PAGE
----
15. To me the obvious solution is to cheat. Just use the H2 and CO2 extracted from the atmosphere and/or ocean surface to manufacture all the petrol/jet fuel/diesel we need.

    We’ve had nukes for about 70 years, synthetic fuels for 90, electrolysis for over a century. The only tech where we don’t have industrial scale production is CO2 extraction from the air, because there’s plenty already produced by coal burning, natural gas extraction etc. And we’ve known how to use quicklime to extract CO2 from the atmosphere to produce slaked lime for over 2000 years, so it shouldn’t really be too hard to scale it up.

    Of course it’d cost more, but if we want the cheapest solution, we just need to give all the green garbage the flick, and carry on business as usual.

  16. @BroganBoy

    Or you could just use the oceans to absorb the CO2 for you. The US navy looked into a process of taking water and CO2 and heating it until to combines to create kerosene and ethanol. It was the kerosene that they were interested in. The idea was that the aircraft carriers could make fuel for the aircraft. The nuclear reactors on board would have provided the heat. Sea water has a higher concentration of CO2 in it than fresh water so that was another bonus for the process, especially when using it on board a carrier.

    The main issue was trying to get the process to only produce kerosene and not the ethanol (which they would not have a use for on the carriers). Not that this would be an issue on land. Plenty of commercial uses for the ethanol.

  17. rhoda klapp,

    “Did I happen to mention I hate trains? And all those problems apply also to the airborne alternative, although that one is better when crossing the ocean.”

    The worst thing about trains though is that no-one gives a fuck, because they’re monopolies who have just been able to collect money. Train doors don’t close, not enough carriages provided, flooding in tunnels, broken ticket machines, snow? It’s not the odd failure that bothers me. It’s that these things happen all the time and there is no sense that anyone tries to improve them.

    I mean, I use the bus, and Stagecoach or National Express are just so much better. Buses break down about once every 2 years. They’re almost never late. And they’re cheap. They deploy technology like contactless payments or app tickets years before the railways.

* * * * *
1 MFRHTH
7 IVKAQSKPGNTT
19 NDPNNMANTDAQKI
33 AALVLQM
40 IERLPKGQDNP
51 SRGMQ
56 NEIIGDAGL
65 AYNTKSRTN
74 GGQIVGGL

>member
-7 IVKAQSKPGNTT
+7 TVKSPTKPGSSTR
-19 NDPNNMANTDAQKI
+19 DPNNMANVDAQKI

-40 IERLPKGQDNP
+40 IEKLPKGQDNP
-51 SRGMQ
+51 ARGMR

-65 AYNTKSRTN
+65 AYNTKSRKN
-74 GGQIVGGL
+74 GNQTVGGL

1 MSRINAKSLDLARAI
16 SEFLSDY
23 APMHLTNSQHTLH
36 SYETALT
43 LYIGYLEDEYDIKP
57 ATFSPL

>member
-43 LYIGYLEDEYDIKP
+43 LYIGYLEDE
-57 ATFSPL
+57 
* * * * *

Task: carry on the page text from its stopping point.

18. “a load of unmitigated bollocks”: indeed it is. The fact that they need to fake and suppress so much data to make their case means they know they’re lying. And, of course, their models are worthless – the task is just far too hard.

  19. Every year for the last decade I check on doing the journey from where I live in the UK to Malaga. It is always 3x more expensive *and* takes 3x longer doing the journey on a train. I live in the south, so the Channel tunnel isn’t that far away…

    I can’t even go to a WEB site and book a through ticket. Which would be a start…

  20. We use the train, but have not in the past 18 months for obvious reasons. It’s a no-brainer for a daytrip to London, similarly to Cambridge or Norwich. A couple of years ago we had to go to a funeral in Salisbury and the train was a much better option than driving – walk to the crematorium & then ferried to a meal with the relatives & back to the station. There’s a park ‘n ride locally which we used to use for Ipswich but for all other purposes we use a car if it’s too far to walk. I’m not changing my behaviour for any green reasons, it’ll be for economic or legal reasons if I have to.

  21. The problem is a lot of the hippy idiots making these decisions about none of us having cars – because polar bears, or something – all live in London where public transport is a viable alternative.

    Here, public transport is laughable, unreliable and doesn’t run 24/7. A quick check on Google maps shows me that if I wanted to use public transport to go to my shift, which starts at 06:00, then I’d have to set off at 21:30 the day before, and I’d get there for 22:51… The day before.